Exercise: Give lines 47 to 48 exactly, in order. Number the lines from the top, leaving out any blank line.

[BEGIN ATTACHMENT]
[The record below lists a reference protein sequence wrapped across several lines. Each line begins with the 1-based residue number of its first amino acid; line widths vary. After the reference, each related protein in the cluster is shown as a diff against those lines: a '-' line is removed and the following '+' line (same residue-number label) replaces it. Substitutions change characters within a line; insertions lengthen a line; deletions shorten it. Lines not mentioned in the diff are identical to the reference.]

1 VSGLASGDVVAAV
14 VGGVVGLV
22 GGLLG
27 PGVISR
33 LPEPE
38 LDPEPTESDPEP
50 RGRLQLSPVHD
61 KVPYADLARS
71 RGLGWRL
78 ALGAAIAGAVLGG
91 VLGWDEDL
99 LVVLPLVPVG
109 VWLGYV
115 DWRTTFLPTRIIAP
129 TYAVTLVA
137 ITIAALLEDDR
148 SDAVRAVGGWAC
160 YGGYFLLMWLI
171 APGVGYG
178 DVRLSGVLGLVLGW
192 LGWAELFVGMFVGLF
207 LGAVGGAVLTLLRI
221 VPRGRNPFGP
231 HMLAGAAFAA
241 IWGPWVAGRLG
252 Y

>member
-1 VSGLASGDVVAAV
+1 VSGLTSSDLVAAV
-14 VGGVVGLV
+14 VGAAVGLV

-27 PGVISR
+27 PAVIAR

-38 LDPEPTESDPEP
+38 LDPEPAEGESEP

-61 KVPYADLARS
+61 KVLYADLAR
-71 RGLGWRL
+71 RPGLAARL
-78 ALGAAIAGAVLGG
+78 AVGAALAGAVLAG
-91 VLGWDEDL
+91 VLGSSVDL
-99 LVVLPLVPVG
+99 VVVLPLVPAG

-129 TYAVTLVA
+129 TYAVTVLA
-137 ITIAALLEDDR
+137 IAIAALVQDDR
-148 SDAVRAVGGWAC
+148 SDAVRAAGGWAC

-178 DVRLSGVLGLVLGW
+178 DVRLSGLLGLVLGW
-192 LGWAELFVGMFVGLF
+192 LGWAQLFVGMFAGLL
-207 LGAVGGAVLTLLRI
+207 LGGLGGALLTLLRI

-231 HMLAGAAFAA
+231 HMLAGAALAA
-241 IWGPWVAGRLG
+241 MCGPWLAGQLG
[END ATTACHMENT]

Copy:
-129 TYAVTLVA
+129 TYAVTVLA